Review by: Colleen
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Was mythology without Rick Riordan a hit or miss?
As most of you probably know, Rick Riordan recently developed his imprint “Rick Riordan Presents…” in order to further expand the number of different cultures and mythologies that middle grade books explore and represent. The first book of this imprint, Aru Shah and the End of Time, is based on Hindu mythology and was written by Roshani Chokshi, someone who grew up hearing stories all about the Hindu gods and goddesses.
I was just as excited as I was skeptical going into this book for a few reasons.
- I wasn’t sure how I would react reading a book described as “Percy Jackson meets Sailor Moon” without the usual cast and crew from Rick’s books.
- It’s been awhile since I’ve read a mythology based book, especially one where my knowledge of the mythology is (unfortunately) at a minimum.
- I wasn’t quite sure if I would like how the mythology was modernly portrayed without feeling like it had already been done by Rick.
- However, I absolutely loved Roshani’s other two books (A Star Touched Queen and A Crown of Wishes) and the mythological tales that were intertwined in them.
- Hindu mythology wasn’t something I knew much about, and stories like these are my favorite way to learn about new cultures and myths by far.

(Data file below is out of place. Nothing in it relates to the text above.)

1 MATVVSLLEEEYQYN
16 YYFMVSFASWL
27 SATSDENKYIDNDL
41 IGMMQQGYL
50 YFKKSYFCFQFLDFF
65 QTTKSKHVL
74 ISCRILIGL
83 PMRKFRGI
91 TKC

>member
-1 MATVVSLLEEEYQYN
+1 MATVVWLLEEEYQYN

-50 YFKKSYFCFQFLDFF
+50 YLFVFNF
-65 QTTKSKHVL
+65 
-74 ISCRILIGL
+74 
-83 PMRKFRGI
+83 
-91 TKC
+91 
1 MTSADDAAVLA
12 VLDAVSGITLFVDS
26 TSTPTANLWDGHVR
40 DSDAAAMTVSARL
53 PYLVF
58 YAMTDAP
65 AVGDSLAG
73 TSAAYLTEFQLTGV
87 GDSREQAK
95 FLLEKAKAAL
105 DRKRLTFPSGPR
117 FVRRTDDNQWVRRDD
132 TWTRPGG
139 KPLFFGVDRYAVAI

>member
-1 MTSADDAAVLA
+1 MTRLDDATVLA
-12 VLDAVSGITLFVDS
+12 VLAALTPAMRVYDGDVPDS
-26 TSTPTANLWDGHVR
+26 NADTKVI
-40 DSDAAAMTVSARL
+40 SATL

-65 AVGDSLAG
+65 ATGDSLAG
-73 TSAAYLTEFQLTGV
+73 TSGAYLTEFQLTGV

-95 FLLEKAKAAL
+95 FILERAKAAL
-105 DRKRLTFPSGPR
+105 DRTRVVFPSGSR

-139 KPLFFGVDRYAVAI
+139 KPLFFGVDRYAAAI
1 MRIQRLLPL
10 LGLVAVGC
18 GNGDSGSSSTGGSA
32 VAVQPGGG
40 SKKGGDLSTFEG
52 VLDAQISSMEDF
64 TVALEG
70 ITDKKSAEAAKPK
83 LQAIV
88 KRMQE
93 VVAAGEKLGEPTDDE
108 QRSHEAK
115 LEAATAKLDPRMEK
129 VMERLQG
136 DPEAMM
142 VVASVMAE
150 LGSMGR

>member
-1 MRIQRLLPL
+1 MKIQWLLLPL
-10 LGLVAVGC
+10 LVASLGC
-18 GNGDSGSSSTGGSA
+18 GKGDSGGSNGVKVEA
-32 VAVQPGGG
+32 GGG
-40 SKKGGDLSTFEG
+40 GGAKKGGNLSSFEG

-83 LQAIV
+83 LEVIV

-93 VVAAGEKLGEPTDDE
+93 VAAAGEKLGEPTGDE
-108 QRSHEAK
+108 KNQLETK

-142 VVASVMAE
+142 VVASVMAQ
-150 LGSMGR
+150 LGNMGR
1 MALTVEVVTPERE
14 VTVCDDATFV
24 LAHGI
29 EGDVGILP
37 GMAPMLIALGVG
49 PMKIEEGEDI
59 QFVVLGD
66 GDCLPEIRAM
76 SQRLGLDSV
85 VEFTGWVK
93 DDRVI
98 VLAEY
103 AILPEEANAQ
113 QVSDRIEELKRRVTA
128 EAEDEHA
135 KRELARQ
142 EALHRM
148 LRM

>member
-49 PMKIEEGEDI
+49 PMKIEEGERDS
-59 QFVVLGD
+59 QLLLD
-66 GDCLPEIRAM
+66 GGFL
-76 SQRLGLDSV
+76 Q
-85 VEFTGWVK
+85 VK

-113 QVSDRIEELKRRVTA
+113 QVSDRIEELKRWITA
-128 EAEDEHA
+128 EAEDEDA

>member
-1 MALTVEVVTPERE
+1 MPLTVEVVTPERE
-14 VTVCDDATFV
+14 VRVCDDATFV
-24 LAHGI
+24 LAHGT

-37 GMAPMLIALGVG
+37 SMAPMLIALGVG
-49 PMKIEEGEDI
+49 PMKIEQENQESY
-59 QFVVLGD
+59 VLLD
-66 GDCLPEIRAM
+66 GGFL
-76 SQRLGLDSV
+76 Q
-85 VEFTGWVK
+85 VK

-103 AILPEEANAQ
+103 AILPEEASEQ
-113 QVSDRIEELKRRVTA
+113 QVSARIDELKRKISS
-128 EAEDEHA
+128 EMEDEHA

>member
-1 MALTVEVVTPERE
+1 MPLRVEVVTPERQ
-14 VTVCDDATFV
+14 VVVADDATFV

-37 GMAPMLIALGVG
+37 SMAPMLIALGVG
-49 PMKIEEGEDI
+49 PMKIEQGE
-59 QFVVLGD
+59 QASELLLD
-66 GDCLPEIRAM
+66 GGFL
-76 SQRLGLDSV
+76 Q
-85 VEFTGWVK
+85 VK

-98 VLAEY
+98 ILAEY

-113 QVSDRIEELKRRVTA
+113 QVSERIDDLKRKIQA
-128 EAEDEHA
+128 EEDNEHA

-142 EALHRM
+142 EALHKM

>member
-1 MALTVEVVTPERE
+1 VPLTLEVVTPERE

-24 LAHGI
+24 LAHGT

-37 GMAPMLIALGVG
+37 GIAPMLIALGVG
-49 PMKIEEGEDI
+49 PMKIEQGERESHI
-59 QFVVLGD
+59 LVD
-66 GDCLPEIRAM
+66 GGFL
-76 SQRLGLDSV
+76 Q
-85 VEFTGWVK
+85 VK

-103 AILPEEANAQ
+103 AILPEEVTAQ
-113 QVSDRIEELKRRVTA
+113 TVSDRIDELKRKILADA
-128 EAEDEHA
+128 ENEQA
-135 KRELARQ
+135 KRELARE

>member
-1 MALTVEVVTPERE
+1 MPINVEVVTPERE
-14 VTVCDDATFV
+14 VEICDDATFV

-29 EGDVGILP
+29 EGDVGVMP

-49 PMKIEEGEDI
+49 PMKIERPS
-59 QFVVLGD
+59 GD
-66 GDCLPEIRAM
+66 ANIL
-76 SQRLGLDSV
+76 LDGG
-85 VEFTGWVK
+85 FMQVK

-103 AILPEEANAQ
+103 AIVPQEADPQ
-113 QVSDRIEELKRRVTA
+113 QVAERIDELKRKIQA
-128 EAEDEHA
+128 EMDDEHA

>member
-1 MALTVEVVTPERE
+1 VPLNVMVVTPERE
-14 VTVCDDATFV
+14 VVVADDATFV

So, did Aru Shah and the End of Time, meet my high expectations?
Yes, yes it did.
This book was such a delightful read. As expected, Roshani Chokshi writing style flowed beautifully and made all of Aru’s adventures vivid and colorful in my mind. She was able to capture the sassy-ness of your typical seventh grade girl with acute accuracy and I found myself smiling even when Aru and her newfound sister Mini were in the face of imminent danger.
An important theme that ran through this story is the power of girls and women and children. Aru and Mini continuously find themselves being overlooked or doubted because they are just young girls. Much to the surprise of many gods and monsters (and even a palace), Aru and Mini prove themselves to be extremely smart and worthy heroines. I really enjoyed this spin that Roshani put on the Pandava brothers by having reincarnated them as girls instead instead of boys.
Many of the struggles that Aru and Mini face are relatable to readers of all ages and genders. They both wonder what makes them heroes and how they fit into not only the world of mythology but in their lives at school and with their families.
I laughed and smiled and gasped (and maybe, maybe cried just a tad bit) and overall I just really enjoyed this book. It’s definitely something to pick up if you’re on the fence about it or if you’re just looking for a fun, new adventure to go on.